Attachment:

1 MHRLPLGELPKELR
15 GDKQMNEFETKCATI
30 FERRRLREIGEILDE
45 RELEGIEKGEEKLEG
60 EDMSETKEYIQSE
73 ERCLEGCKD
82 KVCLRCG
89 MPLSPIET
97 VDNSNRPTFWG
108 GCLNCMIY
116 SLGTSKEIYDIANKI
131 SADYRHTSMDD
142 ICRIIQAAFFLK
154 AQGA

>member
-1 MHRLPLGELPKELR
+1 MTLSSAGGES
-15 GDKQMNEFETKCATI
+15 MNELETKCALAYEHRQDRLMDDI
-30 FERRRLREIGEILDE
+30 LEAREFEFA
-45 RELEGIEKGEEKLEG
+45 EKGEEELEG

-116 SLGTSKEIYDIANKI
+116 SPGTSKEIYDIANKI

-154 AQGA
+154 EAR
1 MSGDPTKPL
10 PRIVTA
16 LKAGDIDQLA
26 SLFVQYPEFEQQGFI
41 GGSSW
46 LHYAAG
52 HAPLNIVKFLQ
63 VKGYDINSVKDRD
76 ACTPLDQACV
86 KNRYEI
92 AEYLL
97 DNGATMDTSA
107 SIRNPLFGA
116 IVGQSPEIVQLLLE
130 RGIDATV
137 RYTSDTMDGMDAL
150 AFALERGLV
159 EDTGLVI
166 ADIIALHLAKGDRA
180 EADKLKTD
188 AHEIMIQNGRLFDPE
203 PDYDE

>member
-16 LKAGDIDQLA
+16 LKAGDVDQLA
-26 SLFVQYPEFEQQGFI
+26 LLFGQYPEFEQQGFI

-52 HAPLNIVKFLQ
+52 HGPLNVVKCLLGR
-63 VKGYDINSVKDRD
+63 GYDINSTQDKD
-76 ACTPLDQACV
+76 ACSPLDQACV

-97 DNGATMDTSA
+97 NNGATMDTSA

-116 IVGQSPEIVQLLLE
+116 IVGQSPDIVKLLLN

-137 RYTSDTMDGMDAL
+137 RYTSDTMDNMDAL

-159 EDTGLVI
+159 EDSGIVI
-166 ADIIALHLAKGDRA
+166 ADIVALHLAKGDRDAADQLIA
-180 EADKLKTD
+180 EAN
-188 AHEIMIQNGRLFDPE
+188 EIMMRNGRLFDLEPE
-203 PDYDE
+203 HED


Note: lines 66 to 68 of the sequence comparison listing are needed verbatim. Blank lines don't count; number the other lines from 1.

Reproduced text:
+137 RYTSDTMDNMDAL

-159 EDTGLVI
+159 EDSGIVI